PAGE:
Sunday on Spectrum News 1’s In Focus SoCal, unhinged race-monger Rep. Maxine Waters declared offensively that police in America believe “their greatest challenge and their greatest chore is to keep black people in their place.”
Asked, in the leftist news media’s typical America-bashing fashion, why the country “has such difficulty learning from history and making real changes when it comes to violence and injustice done to black people,” Waters predictably replied by blaming white racism.
“I believe that it stems from the history of this country,” the clueless Waters pontificated. “It stems from slavery when whites were absolutely in charge, and they absolutely controlled the lives of people and their families. They decided to separate families and send the boys in one direction, the girls in another with the mothers to the big house. I mean, they’ve always been in charge. I think that this thinking about the need to control, the need to you know, make sure that people stay in their place, so-called, has been what has basically what has happened in America all of these years. And I think it continues in various ways. Sometimes a little bit more sophisticated ways.”
Waters then went on to make an outrageously ugly accusation against our nation’s law enforcement: “The police, I think really believe and in some ways are led to believe that their greatest challenge and their greatest chore is to keep black people in their place.”
Disgusting. Waters is a shameful testament to the Democrats’ hateful contempt for America and the men and women who put their lives on the line every day to serve and protect.
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Waters Says the Word “Rioting” Is an Example of “Negative Language … Used Against Black People”
In the aftermath of the May 25, 2020 death of George Floyd — a black man who had died after being abused by a white police officer in Minneapolis — a number of U.S. cities were overrun by violent riots. In an interview published in The Cut on June 3, Waters spoke about her “longtime fight over the language of insurrection and unrest versus rioting,” saying:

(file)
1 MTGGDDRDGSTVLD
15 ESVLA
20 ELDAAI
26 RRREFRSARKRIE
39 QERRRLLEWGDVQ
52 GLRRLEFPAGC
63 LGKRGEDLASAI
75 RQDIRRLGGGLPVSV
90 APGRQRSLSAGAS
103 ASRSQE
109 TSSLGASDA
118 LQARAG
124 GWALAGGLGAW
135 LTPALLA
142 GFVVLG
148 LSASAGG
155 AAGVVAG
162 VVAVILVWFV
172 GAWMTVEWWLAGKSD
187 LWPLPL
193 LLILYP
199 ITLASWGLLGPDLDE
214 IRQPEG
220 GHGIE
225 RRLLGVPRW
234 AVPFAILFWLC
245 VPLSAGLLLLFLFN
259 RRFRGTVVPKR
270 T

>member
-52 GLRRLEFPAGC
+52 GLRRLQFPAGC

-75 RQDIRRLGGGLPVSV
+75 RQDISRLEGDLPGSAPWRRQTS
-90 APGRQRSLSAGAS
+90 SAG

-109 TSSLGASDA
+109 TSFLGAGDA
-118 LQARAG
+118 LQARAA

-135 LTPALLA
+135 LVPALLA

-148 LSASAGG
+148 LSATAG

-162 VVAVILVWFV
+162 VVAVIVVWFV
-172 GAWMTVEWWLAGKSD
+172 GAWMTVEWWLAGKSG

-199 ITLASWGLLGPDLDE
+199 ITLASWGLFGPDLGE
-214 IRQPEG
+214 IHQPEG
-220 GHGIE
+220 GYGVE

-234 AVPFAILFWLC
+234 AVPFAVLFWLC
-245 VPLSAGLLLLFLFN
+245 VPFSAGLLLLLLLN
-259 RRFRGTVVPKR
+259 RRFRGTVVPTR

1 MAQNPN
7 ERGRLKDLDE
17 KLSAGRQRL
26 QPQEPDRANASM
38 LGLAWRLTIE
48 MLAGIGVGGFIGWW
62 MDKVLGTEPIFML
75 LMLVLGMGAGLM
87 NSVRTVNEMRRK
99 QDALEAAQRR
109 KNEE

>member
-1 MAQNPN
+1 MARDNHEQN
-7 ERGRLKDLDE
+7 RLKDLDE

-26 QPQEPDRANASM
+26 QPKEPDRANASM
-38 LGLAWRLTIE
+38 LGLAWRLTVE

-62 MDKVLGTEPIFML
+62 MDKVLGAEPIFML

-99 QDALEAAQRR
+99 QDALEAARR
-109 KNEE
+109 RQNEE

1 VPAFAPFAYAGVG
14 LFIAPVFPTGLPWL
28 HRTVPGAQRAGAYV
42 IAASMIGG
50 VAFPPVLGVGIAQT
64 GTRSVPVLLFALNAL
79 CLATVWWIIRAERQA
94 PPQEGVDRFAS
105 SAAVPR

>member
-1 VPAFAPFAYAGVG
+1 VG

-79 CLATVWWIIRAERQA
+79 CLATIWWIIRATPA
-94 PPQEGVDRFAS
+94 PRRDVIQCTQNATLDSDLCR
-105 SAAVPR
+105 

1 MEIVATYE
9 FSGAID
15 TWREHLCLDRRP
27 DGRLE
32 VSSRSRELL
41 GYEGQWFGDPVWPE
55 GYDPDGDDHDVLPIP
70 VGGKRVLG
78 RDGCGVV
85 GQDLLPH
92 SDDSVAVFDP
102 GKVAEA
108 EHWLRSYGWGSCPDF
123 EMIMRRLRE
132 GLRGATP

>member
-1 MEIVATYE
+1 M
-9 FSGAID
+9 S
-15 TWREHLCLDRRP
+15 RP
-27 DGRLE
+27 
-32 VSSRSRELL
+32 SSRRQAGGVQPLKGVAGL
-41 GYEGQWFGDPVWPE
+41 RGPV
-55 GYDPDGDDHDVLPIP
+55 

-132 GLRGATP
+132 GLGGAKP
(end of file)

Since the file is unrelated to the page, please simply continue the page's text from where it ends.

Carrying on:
“A lot of negative language gets used against black people, describing what whites often believe is true about us: that language includes ‘lazy,’ ‘criminal,’ and ‘rioting.’ It’s all negative language used far too often in a description of black people by folks who fundamentally don’t see black people the same way they see whites and others. So when they talked about rioting in 1992, what I saw was an explosion of a hopelessness being played out. I’d been working with those children in public housing and understood what was going on with crack cocaine, that these communities had been dropped off of America’s agenda, and the only real interaction they had was with police: the use of a battering ram to break down a door, as [Los Angeles Police Chief] Daryl Gates did, or stopping young black men on the street to have them spread their legs to be searched by police. So when this unfortunate situation happened, where we had a lot of these young people in the street, they were acting out in anger and frustration. It reminded me of much of which I saw this past weekend, with people who had been cooped up because of COVID-19, who have lost jobs, whose family members have been getting infected, and then you have this police officer put his knee on the neck of George Floyd and hold it for eight minutes-plus, while his life drained out on the sidewalk … that was the straw that broke the camel’s back. So yes, I said ‘insurrection’: People acting out of frustration and hopelessness and understanding that they don’t have an establishment — political or otherwise — that really cared about their ability to work or have good health care. Yes, I choose to call it an insurrection.”
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